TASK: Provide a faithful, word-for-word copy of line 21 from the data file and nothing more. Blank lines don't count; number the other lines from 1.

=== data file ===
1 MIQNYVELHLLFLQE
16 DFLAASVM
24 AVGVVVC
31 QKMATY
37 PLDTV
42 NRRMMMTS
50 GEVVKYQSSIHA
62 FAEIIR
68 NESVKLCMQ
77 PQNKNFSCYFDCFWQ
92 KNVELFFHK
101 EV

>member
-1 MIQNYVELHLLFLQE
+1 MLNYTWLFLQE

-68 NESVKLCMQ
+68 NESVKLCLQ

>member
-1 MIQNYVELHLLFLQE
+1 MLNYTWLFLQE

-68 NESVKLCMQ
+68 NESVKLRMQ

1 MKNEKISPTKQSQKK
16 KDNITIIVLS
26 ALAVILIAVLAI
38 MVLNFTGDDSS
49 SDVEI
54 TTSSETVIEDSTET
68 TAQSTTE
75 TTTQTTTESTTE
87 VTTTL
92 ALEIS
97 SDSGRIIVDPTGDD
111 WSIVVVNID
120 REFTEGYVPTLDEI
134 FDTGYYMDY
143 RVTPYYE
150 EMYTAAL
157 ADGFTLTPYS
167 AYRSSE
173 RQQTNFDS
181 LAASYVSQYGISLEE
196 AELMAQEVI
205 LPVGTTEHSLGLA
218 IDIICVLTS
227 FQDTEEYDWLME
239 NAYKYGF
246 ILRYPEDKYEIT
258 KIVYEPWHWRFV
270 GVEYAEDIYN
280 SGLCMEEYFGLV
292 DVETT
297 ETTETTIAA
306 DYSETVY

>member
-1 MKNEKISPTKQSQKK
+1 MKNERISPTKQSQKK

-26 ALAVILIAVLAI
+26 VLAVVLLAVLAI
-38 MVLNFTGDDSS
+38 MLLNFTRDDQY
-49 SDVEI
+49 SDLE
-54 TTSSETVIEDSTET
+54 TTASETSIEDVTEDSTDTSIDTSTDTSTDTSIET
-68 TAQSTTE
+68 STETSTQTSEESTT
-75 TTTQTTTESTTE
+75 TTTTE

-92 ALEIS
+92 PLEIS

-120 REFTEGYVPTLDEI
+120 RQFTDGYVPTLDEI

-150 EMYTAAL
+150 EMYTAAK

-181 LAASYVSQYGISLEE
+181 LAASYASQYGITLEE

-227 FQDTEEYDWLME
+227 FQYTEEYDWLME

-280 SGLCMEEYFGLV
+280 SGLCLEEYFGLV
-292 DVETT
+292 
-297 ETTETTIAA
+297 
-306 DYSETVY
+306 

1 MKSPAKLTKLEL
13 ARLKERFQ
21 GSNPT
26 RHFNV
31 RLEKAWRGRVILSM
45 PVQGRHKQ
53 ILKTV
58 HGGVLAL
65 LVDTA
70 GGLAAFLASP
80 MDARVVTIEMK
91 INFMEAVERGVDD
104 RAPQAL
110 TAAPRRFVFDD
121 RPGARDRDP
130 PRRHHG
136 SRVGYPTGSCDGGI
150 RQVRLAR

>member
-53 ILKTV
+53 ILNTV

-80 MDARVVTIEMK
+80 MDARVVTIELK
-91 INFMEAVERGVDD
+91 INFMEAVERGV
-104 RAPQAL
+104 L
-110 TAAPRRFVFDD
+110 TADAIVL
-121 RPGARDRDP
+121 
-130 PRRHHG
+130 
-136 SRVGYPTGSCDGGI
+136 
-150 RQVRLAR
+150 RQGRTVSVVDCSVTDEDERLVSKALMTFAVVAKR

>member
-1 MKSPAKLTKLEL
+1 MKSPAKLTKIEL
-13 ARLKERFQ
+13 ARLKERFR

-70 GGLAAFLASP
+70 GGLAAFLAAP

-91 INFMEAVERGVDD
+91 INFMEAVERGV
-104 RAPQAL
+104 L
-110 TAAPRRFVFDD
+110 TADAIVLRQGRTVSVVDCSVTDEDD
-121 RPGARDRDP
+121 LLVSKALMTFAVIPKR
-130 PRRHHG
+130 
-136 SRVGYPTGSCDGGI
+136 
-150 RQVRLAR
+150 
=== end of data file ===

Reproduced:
-68 NESVKLCMQ